“Mr. Shonibare was a gentleman, however, and from the first meeting, a warm relationship later blossomed between us. He eventually left for Nigeria to report his findings and the battle at home continued. Although a lot of footwork was going on, on my behalf, all of it honestly meant little to me from that distance.
“You can well imagine my surprise then, when eventually, on 26 October 1959, the Afobaje, the kingmakers met and unanimously decided on me as their final choice. Even then, the significance of the fact that my selection by the Afobaje was unanimous still did not strike me in any way. But all my friends were excited and any time they saw me now, they would start hailing me, shouting, “That’s the Awujale passing by!”
“My second meeting with Mr. Shonibare was markedly different from the first. He congratulated me and arranged for my homeward journey. Because he was an older person and so nice to me, I respected him very much and listened to all the advice he gave me. My friendship with Mr. Shonibare was very fruitful and rewarding, in fact, it gave me the opportunity to drink from his enormous fountain of experience. I have never forgotten two of the things he said to me, and they have affected my life and attitude in office till today.
Firstly, he advised that, as the Awujale, I must know how to relate with the elderly people and, secondly, that the custom of Obas greeting their subjects with the horsetail had become outdated and I should consider discarding it. Instead of that, he said, I should shake hands with people, relate cordially with them. This is why I do not use a horsetail today.
“After conveying the good news, Mr. Shonibare left again for home. After his departure and I was all alone, the implications began to dawn on me that I was going back home, no longer as an ordinary citizen, but as the next Awujale of Ijebuland! Even then, the only thing I could appreciate about the new position as Oba-elect was the deference I would now be accorded. Apart from this, I did not feel any special emotion; no doubt, this is because I was so young and still living far away from the local environment.
“I had to begin my preparation to return to Nigeria. The official confirmation of my selection as the next Awujale of Ijebuland came in December 1959. I began my preparations to come back home. I collected my ticket from Mr. Alistair Stuart of Thompsons Press in the UK. The Thompsons had a business relationship with the Daily Express group of newspapers headed by Mr. Shonibare.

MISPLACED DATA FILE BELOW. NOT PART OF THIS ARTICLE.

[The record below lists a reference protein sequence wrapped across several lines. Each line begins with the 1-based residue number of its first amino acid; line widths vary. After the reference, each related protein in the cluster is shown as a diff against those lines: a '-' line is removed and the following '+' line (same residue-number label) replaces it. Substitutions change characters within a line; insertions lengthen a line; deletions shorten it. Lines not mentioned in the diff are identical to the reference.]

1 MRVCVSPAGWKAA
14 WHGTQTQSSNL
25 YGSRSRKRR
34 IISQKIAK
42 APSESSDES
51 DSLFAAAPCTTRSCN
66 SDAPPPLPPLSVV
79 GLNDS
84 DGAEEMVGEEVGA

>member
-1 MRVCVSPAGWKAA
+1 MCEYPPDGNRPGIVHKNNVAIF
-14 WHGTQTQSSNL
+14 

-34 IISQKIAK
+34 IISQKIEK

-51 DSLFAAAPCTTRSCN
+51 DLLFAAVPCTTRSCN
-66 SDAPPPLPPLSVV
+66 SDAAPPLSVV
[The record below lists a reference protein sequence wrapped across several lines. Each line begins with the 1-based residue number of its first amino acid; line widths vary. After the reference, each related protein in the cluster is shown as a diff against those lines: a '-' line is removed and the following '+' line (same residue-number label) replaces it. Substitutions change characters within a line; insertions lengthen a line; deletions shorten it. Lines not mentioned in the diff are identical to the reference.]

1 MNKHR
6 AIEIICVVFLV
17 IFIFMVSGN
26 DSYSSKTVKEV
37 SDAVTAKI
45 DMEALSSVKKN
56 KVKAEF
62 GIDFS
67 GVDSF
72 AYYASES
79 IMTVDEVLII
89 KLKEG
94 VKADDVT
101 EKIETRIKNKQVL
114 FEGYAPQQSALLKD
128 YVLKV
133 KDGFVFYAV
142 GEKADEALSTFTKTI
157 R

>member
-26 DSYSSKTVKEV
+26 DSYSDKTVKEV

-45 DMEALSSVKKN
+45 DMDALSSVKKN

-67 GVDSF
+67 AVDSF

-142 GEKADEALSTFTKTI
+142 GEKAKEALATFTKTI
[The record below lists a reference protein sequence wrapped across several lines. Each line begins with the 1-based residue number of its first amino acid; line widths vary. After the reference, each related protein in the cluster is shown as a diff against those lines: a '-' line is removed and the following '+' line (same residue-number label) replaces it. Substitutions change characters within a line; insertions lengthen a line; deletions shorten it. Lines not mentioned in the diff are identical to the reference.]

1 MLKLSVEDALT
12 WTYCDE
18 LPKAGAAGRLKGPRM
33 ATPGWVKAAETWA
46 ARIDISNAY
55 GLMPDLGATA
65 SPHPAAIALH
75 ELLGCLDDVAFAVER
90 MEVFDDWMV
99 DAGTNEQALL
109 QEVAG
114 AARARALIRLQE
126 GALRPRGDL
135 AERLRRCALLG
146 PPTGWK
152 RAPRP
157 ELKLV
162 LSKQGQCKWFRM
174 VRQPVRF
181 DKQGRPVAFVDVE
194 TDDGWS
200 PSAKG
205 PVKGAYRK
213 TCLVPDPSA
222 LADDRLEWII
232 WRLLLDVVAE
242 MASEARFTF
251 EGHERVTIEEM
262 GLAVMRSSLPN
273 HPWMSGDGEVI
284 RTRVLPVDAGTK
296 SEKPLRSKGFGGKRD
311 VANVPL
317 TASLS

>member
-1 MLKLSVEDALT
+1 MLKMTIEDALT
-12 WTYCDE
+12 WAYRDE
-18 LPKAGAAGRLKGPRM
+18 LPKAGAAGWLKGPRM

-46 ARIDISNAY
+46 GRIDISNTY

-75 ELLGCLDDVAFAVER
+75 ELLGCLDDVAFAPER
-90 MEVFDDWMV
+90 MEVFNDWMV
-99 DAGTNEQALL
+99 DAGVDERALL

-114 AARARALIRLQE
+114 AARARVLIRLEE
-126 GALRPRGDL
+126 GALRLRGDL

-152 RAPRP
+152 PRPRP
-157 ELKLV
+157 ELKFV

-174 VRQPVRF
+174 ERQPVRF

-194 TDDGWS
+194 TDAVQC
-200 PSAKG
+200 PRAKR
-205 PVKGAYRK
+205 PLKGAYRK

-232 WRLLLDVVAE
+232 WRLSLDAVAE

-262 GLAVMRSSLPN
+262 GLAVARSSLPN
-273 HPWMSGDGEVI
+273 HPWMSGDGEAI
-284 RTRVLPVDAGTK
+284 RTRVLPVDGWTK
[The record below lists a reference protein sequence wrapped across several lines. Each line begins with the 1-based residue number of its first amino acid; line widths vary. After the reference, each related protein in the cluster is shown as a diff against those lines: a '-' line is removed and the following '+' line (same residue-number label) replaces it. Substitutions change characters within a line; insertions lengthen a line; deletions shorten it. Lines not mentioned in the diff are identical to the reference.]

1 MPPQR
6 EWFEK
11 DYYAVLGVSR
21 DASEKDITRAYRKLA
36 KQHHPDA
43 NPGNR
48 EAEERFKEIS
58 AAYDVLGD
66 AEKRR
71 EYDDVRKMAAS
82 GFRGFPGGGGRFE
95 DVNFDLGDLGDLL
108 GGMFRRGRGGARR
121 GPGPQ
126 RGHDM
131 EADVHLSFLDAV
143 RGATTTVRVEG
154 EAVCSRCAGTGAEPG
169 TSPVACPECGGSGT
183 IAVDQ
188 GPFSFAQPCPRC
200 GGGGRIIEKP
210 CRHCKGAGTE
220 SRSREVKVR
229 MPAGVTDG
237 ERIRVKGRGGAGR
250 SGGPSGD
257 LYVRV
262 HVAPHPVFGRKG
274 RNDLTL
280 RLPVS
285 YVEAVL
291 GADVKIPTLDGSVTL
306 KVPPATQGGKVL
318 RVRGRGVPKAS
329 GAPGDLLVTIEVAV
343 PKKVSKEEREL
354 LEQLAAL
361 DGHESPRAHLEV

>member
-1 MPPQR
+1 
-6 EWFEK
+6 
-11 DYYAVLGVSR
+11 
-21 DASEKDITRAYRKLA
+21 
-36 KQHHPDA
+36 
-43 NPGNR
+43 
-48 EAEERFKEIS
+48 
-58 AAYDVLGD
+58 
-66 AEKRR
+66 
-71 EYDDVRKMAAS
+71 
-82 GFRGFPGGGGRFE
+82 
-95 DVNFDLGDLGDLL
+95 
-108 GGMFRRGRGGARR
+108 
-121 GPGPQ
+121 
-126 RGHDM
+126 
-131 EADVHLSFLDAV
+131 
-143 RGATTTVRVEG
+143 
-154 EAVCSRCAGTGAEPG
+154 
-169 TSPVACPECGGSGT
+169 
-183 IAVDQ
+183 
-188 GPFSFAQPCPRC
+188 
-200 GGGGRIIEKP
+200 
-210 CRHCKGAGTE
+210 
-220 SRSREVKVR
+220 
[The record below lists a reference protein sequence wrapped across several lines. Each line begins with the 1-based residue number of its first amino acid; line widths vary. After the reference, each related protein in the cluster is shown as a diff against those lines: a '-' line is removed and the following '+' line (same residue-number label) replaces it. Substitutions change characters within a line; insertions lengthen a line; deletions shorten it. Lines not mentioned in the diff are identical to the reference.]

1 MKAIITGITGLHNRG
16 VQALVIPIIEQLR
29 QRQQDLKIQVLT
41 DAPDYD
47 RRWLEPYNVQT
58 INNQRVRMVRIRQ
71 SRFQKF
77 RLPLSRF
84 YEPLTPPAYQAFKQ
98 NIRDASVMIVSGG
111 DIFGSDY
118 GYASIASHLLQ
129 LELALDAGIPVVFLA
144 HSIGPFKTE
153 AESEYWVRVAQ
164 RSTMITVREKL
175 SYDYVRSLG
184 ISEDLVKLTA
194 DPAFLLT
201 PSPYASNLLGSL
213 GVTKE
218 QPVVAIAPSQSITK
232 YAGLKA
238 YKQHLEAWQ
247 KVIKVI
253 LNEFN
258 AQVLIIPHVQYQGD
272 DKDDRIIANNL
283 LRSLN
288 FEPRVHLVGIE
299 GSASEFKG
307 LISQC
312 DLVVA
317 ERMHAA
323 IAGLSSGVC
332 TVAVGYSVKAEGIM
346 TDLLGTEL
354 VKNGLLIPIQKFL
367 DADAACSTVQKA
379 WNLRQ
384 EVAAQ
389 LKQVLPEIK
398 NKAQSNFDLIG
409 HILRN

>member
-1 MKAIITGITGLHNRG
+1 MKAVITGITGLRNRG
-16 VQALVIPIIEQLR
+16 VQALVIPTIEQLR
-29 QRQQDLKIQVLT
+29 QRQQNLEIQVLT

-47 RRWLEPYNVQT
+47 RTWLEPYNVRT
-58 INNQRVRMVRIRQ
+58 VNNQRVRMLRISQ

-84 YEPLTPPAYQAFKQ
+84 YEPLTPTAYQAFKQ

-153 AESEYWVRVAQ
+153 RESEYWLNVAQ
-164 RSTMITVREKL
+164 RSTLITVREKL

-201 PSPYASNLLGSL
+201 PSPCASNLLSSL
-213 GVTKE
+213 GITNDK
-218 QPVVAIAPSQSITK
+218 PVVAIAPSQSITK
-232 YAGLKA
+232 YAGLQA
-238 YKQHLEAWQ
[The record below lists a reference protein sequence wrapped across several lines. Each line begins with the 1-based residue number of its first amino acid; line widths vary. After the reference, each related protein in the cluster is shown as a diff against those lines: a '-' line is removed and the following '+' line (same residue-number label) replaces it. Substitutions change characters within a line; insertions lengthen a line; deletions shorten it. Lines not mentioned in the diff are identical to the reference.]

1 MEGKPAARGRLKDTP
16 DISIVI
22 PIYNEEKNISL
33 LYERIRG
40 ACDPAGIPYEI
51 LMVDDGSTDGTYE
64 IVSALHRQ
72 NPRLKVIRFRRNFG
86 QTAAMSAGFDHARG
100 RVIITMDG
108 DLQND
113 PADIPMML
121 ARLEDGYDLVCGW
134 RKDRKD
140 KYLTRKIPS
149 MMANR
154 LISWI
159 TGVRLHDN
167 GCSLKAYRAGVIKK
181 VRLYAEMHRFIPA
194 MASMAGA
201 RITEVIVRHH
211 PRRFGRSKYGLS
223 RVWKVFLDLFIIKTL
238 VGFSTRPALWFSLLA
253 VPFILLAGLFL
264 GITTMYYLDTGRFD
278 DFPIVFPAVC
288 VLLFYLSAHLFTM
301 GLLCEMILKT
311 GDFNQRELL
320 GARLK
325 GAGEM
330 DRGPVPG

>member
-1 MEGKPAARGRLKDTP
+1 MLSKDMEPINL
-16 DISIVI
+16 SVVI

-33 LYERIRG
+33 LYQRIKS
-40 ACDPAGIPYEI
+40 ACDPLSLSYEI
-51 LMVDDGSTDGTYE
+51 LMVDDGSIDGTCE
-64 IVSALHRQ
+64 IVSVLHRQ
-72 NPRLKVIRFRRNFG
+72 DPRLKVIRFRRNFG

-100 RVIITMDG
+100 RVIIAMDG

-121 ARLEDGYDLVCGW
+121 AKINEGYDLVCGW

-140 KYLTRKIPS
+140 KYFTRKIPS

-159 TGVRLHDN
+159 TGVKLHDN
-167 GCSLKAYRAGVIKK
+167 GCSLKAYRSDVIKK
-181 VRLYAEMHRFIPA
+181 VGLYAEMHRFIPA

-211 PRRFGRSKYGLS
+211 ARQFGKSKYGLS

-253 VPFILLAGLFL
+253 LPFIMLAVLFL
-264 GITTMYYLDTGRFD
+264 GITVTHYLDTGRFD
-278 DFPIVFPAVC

“I travelled back home unaccompanied. Since only a few people knew I was arriving, there was no reception or any ceremony at all. Only Mr. Shonibare, accompanied by Mr. Muri Badmus and Tunde Amuwo, came to meet me and they drove me straight to the former’s estate at Maryland, Lagos. They left me there after arranging to send my meals regularly from Mr. Shonibare’s house at Spencer Street, Yaba.
“They also arranged, in preparation for my presentation and installation, for photographs of me with which to run stories in the popular Sunday Express. As I had always worn suits and English attire, I now needed traditional outfits, especially for the press photos. These were made for me by my parents, collected by Mr. Shonibare and delivered to me by Mr. Timothy Olu Adebanjo, the editor of the Sunday Express and an Ijebu son. All this while, nobody else knew where I was. In fact, probably the only occasion I remembered going out while I was still staying at the estate, was when Chris Ogunbajo’s relation, Olaseni Aiyeola, a friend and a lawyer, came over to take me out one night in Ogunbajo’s wife car. Unfortunately, after he dropped me back at the Estate at the end of our outing, he crashed the car on his way home! That was the end of my outings!
On 4 January 1960, my nomination as the next Awujale of Ijebuland was finally announced officially on Radio and in the Gazette and set the pace for a new set of activities to commence. However, although the news of my selection was now public knowledge, only Mr. Muri Badmus, Mr. Shonibare and Mr. Adebanjo were still allowed access to me. Even my parents did not come to see me.
When I moved to Ijebu-Ode, and while waiting for the coronation, I did not go home because I never ever had a room at my parents’ house. Instead, I stayed with Pa Ignatius Osilaja, the Madasa of Ijebuland, at his house in Oliworo quarters. The man proved to be not only a great host but also a great supporter, financially and emotionally. He put his entire household at my disposal and I came to learn that he had been one of my staunch supporters when the contest for the position of the next Awujale of Ijebuland was still raging in my absence. Yet, this was a man, whom I never knew at all, whom I had in fact never met, until I came back to Nigeria.”